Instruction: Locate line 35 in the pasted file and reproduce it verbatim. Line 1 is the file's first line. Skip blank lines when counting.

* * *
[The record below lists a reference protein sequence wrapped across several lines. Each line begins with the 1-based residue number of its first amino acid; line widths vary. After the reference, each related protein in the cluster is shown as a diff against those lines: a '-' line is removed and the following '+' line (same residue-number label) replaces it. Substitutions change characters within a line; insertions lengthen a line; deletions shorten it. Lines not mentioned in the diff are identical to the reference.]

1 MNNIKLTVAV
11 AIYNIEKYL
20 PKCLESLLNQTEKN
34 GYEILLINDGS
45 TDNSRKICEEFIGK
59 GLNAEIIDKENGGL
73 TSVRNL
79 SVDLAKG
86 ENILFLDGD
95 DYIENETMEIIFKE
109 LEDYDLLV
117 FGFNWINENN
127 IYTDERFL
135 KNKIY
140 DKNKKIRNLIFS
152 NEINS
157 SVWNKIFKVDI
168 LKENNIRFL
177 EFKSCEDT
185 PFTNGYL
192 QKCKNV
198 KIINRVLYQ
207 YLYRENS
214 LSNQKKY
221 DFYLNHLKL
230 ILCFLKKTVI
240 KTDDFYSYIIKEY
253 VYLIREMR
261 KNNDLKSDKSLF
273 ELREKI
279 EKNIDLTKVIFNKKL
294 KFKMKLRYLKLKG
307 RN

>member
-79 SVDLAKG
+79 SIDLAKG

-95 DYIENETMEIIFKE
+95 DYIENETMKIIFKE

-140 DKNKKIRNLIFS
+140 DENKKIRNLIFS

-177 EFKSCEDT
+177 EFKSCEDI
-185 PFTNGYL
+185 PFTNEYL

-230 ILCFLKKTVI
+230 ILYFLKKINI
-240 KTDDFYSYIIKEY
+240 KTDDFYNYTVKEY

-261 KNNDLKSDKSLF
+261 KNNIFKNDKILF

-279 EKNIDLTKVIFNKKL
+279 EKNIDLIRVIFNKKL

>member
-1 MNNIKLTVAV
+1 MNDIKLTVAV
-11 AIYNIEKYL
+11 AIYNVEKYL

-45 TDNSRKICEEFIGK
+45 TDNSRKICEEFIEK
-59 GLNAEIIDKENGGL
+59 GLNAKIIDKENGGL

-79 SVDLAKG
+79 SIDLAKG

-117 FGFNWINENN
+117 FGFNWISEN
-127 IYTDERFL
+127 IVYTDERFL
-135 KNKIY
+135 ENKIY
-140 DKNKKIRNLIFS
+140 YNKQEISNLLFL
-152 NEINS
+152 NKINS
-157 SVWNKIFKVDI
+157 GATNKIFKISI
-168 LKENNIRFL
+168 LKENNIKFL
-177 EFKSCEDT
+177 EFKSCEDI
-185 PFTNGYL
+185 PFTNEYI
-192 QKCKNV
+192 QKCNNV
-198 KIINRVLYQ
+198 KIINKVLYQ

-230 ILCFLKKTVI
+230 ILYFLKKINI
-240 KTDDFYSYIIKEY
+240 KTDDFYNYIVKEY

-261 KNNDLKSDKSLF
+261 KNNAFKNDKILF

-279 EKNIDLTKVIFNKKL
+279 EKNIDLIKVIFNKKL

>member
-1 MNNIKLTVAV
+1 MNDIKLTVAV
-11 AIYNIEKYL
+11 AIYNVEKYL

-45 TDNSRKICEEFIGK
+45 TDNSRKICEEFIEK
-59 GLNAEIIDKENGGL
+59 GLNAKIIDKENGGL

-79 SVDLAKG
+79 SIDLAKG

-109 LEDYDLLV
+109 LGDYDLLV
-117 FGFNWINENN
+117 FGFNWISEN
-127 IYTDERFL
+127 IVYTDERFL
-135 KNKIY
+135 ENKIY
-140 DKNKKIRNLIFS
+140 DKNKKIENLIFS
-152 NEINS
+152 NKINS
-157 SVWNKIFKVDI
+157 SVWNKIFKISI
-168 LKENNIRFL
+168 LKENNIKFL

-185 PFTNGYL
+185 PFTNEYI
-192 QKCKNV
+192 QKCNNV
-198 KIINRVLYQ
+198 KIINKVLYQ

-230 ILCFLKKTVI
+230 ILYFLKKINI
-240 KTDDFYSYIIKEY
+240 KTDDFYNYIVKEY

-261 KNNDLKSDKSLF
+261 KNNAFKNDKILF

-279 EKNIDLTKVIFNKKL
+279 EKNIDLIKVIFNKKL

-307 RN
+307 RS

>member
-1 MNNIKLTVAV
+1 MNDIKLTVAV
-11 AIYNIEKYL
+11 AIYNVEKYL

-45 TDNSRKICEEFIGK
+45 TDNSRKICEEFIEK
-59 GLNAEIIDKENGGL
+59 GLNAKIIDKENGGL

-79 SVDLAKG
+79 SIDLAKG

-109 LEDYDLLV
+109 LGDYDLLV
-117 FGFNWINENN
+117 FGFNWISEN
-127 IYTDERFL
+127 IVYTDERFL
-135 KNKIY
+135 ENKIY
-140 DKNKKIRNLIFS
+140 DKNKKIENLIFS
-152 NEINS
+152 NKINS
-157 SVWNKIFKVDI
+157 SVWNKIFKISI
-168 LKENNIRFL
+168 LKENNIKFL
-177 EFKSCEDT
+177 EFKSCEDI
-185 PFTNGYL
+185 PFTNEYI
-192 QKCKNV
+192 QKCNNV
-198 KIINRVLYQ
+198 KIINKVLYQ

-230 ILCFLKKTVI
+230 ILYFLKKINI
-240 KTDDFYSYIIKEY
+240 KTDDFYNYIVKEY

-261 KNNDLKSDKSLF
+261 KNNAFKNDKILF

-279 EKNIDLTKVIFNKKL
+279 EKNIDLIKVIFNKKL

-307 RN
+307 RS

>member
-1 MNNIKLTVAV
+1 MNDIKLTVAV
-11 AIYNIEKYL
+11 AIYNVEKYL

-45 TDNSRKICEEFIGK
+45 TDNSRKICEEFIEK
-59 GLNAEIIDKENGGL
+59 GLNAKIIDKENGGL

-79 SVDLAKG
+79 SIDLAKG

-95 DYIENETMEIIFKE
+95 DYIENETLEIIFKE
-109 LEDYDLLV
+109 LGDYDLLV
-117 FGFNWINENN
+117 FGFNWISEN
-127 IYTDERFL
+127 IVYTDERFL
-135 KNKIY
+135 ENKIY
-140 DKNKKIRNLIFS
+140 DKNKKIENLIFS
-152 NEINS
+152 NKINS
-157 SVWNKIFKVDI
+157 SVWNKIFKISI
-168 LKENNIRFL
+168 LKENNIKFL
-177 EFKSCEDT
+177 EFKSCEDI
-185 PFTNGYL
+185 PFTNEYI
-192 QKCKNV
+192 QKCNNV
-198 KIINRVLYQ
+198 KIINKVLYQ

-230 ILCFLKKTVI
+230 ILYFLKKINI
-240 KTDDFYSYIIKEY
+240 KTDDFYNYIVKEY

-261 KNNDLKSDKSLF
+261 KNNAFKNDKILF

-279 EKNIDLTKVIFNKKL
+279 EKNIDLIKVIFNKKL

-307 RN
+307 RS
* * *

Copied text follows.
>member